With limited content and an inflated price, does The Asterisk War manga do anything to set itself apart? To my surprise, it actually does! A point that I've repeated in previous reviews of manga adaptations is that the manga must offer something different than the anime to be worth your while, and The Asterisk War does rise to the challenge. Indeed, it actually responds to and fixes some of the criticisms that have been raised with the anime version in "The Asterisk War Sucks", such as dispensing with the laborious obfuscatory flashbacks and having Claudia present the remains of Ayato's sister's data to him in a more plausible way with some security camera footage, instead of the anime's conveniently cosmetically glitchy personnel file. A series of omake yonkomas in the back of the book also lampoon the story's admitted faults, like the consequences of Julis firebombing her own digs in her eeeek-baka-hentai moment with Ayato and why a princess who presumably isn't short of cash needs to fight for money in the first place. These are funny! They made me laugh! And I had to laugh again because it's definitely not what I was expecting from The Asterisk War.
The manga actually shows a lot more personality than the anime too - for instance, during Julis and Ayato's first duel the crowd of spectators that gather in the anime are just an bunch of silent clunky CGI mannequins (with that peculiar slow-motion walk cycle that seems to persist in all crowd scenes done by studio A-1 Pictures - seriously, nothing's changed from the background walkers in Occult Academy which is from 2010), but in the manga version they're a much more bustling, lively crowd with people hopping up and over to get good views, news crews reporting spots, boxwallahs selling hot-dogs, and bookies taking odds and side-bets. Ayato's roommate Eishirou is only there to drop some character backstory in the anime, but in the manga he's something of a wheeler-dealer who offers a link to the world beyond the top-tier Genestella in the running for the Festa. A few things seem lost in translation ("The city of Rikka, better known as Asterisk" - why is its nickname longer and harder to say than its actual name?) but the text also reads well and the info-cards about the schools of Asterisk at the start of the book are also intriguing little tidbits of worldbuilding. The Asterisk War may only be in black & white but it actually is a lot more colourful.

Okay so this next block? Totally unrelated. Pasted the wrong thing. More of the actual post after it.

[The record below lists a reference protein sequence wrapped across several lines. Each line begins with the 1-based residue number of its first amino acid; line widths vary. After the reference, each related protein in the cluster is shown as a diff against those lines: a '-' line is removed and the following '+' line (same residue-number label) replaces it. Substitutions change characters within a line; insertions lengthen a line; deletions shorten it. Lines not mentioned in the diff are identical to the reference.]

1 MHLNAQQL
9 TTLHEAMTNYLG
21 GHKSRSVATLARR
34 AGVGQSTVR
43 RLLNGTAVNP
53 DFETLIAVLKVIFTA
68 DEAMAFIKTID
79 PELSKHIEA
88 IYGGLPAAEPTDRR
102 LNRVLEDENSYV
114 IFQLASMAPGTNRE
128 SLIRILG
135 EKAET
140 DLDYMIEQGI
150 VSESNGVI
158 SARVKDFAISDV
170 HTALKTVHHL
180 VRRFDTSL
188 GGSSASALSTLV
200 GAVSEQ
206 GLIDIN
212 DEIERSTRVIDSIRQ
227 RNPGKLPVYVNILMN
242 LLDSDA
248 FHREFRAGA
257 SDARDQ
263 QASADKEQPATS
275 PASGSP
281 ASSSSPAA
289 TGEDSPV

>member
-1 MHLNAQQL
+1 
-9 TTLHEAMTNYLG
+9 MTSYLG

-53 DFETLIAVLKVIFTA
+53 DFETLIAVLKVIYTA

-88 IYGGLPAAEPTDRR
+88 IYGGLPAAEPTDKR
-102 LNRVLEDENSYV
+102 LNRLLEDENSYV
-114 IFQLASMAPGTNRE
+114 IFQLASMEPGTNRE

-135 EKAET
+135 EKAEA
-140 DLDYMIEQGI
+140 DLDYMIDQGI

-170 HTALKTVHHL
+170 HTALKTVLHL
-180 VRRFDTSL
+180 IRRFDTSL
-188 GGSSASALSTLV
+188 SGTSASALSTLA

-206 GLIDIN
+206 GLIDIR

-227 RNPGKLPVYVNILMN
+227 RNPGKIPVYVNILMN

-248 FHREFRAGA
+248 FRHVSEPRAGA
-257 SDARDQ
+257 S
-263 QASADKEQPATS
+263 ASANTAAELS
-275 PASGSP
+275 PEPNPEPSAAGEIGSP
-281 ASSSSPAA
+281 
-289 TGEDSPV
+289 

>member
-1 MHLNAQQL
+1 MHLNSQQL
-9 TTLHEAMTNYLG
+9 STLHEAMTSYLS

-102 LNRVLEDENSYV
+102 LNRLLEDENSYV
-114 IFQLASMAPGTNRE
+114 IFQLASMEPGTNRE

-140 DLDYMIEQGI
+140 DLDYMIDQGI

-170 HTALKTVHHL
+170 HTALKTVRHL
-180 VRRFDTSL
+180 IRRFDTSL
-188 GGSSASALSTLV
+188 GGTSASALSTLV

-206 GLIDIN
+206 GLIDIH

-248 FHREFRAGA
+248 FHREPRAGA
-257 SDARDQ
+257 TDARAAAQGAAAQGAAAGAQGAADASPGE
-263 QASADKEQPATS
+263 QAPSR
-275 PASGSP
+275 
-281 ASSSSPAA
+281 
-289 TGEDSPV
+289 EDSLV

The artwork is more appealing too. There are cute little chibi cartoons between each chapter, but it's mostly apparent in the adjusted uniform designs which give Julis a much better figure than in the anime whose anodyne body frames failed to tantalise even when it was trying rut in fanservice scenes. In the manga Julis wears a clingy minidress that tightens her to a more shapely figure, and although a pico-hem that scarcely reaches two grains below minge level is faintly ridiculous (other girls at Seidoukan Academy are clearly shown with additional skirts below this minidress in their own uniforms too, so either Julis is an outrageous exhibitionist or she literally forgot to put her pants on before going out in the morning!) it does show off her legs to give her some slender elegant grace suiting her rank... as well as a few low-angle panty shots (I'm not proud, but this is anime and a girl's gotta work that tush). This change in style does get overplayed though, most apparently in that the hero Ayato looks like he's sporting a pair of C-cups and could do with a bra. Maybe it was meant to imply that Ayato's got swole with bulging pecs underneath that Generic Anime Protagonist black cropped hair. but if it wasn't for the fact that he has trousers rather than a skirt you'd honestly think he was a girl.
I've made a lot of positive points about the manga version of The Asterisk War but despite all of them I regrettably have to say that it's too little, too late. Yes, the character art is nicer but the backgrounds are just as bland; the setting has a bit more pep but the story still goes nowhere. I'm pleased at the effort that this manga version has put in to set itself apart from the anime, but correcting mistakes that shouldn't have been made in the first place just aren't in enough number to justify the increased cost.